Reeves has been working on a project for the adaptive reuse of a building on an unspectacular office block at 473 Albert St., which he describes as “a building that only an architect could love.” Working with developer CLV Group, the team has created 130 units in a building now called the Slayte. It’s packed with amenities such as a gym, salt-water hot tub, Zoom rooms, shared office space, yoga studio, rooftop terrace, and bike storage. “Our challenge was how to take a building from commercial to residential. It’s a collision of style and technical needs. But we take complicated problems and see them as opportunity,” says Reeves, whose firm has previously converted a large, deconsecrated church in Vanier to condos. They were also behind the renovation of an old bank building into the high-end eatery Riviera, and a former cinema to offices for Klipfolio.
Reeves would like to see more of these conversions. “Fixing one building won’t solve the urban planning problem and to have a proper mix is a fine balance,” he says. He envisions a series of “tiny towns,” whereby buildings offer the opportunity for accidental collisions — people meeting people to and from work, at the gym, in their apartment building, or when popping out to get a snack or a drink. In other words, focusing on the places where humans naturally gather.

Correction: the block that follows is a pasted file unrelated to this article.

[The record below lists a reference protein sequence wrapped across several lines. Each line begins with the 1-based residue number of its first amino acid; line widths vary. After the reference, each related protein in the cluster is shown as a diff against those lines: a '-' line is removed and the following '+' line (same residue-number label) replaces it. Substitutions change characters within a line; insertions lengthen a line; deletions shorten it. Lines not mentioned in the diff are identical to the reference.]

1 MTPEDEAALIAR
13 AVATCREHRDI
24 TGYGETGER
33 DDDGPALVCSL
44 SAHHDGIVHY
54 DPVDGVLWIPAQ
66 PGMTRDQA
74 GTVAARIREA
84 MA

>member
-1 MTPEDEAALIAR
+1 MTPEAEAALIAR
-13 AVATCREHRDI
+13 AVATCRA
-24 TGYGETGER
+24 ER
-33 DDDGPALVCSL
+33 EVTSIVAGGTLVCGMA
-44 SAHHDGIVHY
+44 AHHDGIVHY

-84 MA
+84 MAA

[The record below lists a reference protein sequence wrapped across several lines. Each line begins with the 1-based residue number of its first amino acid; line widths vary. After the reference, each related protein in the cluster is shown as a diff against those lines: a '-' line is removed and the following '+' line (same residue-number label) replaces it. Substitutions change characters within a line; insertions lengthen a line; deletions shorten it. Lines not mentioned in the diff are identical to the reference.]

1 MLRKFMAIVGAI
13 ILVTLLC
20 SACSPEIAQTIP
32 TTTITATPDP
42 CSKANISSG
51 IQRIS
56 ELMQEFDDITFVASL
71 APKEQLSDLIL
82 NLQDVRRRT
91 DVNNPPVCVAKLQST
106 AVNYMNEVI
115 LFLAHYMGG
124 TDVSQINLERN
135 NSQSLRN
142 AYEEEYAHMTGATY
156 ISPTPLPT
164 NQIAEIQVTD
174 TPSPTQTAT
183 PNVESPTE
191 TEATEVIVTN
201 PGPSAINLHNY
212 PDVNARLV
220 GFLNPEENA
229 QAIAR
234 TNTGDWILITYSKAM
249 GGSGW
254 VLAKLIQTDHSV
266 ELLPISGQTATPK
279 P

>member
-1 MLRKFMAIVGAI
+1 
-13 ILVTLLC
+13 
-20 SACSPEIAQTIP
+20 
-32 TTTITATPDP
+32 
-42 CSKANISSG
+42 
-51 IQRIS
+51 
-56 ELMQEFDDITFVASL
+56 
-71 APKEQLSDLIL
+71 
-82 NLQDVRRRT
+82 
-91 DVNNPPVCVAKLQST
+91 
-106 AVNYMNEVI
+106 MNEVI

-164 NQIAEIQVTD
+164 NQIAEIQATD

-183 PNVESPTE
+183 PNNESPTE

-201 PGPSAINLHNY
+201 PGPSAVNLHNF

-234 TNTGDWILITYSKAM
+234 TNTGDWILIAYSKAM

None of this will happen without all levels of government and the private sector getting involved — and it’s going to be expensive.
These things require real commitment, says Reeves. More density requires bylaw changes, rezoning, and a reassessment of development charges.
Meanwhile, Calgary seems to be the Canadian city where adaptive reuse has a stronger foothold. Close to 200,000 square feet of office space in the Palliser One building is being converted into 176 apartments. Officially called the Downtown Calgary Development Incentive Program, it’s the most successful of its kind in the country, providing incentives to convert office buildings to residential. According to a November 2022 report published by the city, since 2018, over 665,000 square feet of office space has been converted into 700 homes. But then there’s a greater imperative: the city has a 31 per cent vacancy rate.